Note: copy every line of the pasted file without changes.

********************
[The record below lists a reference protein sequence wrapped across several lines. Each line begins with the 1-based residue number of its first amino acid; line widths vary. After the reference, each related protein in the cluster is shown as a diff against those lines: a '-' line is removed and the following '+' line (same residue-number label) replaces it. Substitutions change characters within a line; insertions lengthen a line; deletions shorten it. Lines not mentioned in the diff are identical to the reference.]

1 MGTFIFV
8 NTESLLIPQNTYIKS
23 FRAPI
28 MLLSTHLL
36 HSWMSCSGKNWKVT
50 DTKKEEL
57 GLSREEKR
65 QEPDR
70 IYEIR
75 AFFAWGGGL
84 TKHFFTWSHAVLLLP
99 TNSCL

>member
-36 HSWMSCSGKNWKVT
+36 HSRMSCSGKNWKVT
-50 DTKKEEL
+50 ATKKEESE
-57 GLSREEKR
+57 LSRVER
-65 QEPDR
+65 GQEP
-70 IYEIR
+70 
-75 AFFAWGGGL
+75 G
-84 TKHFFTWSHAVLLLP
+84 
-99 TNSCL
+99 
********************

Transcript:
[The record below lists a reference protein sequence wrapped across several lines. Each line begins with the 1-based residue number of its first amino acid; line widths vary. After the reference, each related protein in the cluster is shown as a diff against those lines: a '-' line is removed and the following '+' line (same residue-number label) replaces it. Substitutions change characters within a line; insertions lengthen a line; deletions shorten it. Lines not mentioned in the diff are identical to the reference.]

1 MGTFIFV
8 NTESLLIPQNTYIKS
23 FRAPI
28 MLLSTHLL
36 HSWMSCSGKNWKVT
50 DTKKEEL
57 GLSREEKR
65 QEPDR
70 IYEIR
75 AFFAWGGGL
84 TKHFFTWSHAVLLLP
99 TNSCL

>member
-36 HSWMSCSGKNWKVT
+36 HSRMSCSGKNWKVT
-50 DTKKEEL
+50 ATKKEESE
-57 GLSREEKR
+57 LSRVER
-65 QEPDR
+65 GQEP
-70 IYEIR
+70 
-75 AFFAWGGGL
+75 G
-84 TKHFFTWSHAVLLLP
+84 
-99 TNSCL
+99 